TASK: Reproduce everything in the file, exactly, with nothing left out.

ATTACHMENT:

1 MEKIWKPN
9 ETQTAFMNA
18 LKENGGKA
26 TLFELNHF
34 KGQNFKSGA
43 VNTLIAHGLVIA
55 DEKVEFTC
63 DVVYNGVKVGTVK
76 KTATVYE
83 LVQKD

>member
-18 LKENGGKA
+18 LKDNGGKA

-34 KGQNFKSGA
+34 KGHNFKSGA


1 MEKIWKPN
9 ETQTAFMNA
18 LKENGGKA
26 TLFELNHF
34 KGQNFKSGA
43 VNTLIAHGLVIA
55 DEKVEFTC
63 DVVYNGVKVGTVK
76 KTATVYE
83 LVQKD

>member
-18 LKENGGKA
+18 LKDNGGKA

-34 KGQNFKSGA
+34 KGHNFKSGA